Wednesday, April 27, 2022

NCCPR news and commentary round-up, week ending April 26, 2022

● I am proud to serve on a special committee of the Philadelphia City Council examining the child welfare system in that city.  We released our report last week.  There’s a story about the report in Billy Penn.  And, because many of the recommendations apply statewide, in the York Daily Record. My statement about the report is on this blog here.

● One of our recommendations is to abolish mandatory child abuse reporting – something that would be in line with decades of research showing that mandatory reporting backfires.  It’s one of the topics Prof. Dorothy Roberts discusses in The Regulatory Review.  She writes: 

Mandated reporting, therefore, drives many family caregivers from the very people who are most equipped to support them. It deters families from seeking needed assistance and weakens the capacity of teachers, doctors, and social service workers to nurture children’s well-being. Providing aid to families within a threatening and punitive system ruins the opportunity for schools, health care clinics, and social programs to be community-based resources where families can find non-coercive help with meeting their needs. 

● Prof. Roberts expands on that theme in the foreward for the new issue of Family Integrity and Justice Quarterly.  The issue is devoted to one of the two issues the family policing establishment least wants to talk about: the confusion of poverty with neglect. (I’ll be very disappointed if you can’t guess the other one – but here’s a hint.) 

Also in this issue: A mother and daughter write about being needlessly separated due to issues all rooted in family poverty. At one point, Hope VanSickle was jailed for writing bad checks to pay the bills.  Her daughter Diana writes:

During my mother’s incarceration, we were fortunate enough to be able to visit her. Those days were the absolute best days. I remember being able to see my mom would be the light of my entire week. Not to mention I think those visits are what got my mother through it all. My sister and I did not care that she was incarcerated, or that we were visiting her at a jail site, we just wanted to see her. If you asked me today if I remember anything about the jail I visited my mother at so many years ago, I simply could not answer because I was not wondering why I was at a jail at the age of 7. I was just excited to see my mother and that is all that mattered to us.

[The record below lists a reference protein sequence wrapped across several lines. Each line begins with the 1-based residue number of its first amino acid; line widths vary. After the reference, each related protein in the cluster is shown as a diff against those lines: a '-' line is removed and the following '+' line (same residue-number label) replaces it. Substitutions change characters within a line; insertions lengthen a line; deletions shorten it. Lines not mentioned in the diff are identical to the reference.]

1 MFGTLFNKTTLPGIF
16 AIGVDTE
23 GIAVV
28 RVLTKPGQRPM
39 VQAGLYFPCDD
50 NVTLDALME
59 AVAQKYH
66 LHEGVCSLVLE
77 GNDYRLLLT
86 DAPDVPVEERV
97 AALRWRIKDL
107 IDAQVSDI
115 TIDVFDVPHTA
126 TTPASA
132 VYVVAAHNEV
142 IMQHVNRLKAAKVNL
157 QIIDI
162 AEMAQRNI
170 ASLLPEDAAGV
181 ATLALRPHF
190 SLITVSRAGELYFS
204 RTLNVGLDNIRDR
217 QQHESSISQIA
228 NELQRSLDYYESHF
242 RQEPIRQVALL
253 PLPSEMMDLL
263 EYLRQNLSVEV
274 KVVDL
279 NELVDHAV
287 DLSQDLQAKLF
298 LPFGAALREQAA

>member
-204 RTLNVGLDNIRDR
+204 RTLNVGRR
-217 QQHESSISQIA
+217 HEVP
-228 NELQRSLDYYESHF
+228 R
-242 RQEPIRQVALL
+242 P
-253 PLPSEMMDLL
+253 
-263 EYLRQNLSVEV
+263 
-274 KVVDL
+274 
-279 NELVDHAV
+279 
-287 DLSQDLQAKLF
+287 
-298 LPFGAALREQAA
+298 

● When journalists publish a big project, it’s often accompanied by a “how we got the story” sidebar.  But the one that accompanied a major reporting project by The Southern Illinoisan and ProPublica is different. It includes the reflections of a reporter who shows a rare willingness to grapple with ambiguity, complexity and nuance in covering child welfare. 

As Molly Parker writes: 

News stories about child welfare tend to stake out one of two positions: They take agencies like [the Illinois Department of Children and Family Services] to task for missing numerous and seemingly obvious red flags leading to a child’s death; or they draw attention to cases where children have been unnecessarily removed. Both of those situations are unfortunate, and deserving of attention. 

But I’ve spent a lot of time thinking: What does DCFS do about cases where departmental and parental shortcomings collide in a gray area? These types of cases, though exceedingly typical, don’t receive the public policy attention they deserve. 

And she adds: 

Having given birth to twins last year, I am awash with a fresh wave of empathy for struggling, tired, overwhelmed parents. I love my children dearly, but when you’re sleep deprived and inexperienced, some days are long and hard — especially when my children are sick and the crying feels ceaseless, or when I’m stressed about bills and work obligations I can’t always meet. I don’t know how I would manage without a husband, a village of family and friends, a supportive workplace and enough money to hire babysitters on occasion so I have room to breathe. 

So many of the parents I interviewed for this story have none of these luxuries. 

A Boston Globe expose reveals that, for hundreds of young people confined there, New Hampshire’s Youth Detention Center was 

a house of horrors. Rampant sexual abuse by staffers, beatings so severe they broke bones. Residents forced by staff to fight each other for food. Solitary confinement stays that stretched for months. The kind of violence that leaves lasting psychological damage, rippling through generations. 

It’s been that way for more than 150 years.  Indeed, the Globe reports, in the 1930s they even had their own version of waterboarding.  And for all that time, what is now the New Hampshire Division for Children, Youth and Families, and its various predecessors, which have been responsible for running the place, either were too stupid to know what was going on, or willfully ignorant. This seems to be a habit at DCYF.  DCYF is also the same agency that tears apart families at one of the highest rates in America.  Why in God’s name would anyone trust them with the power to do that?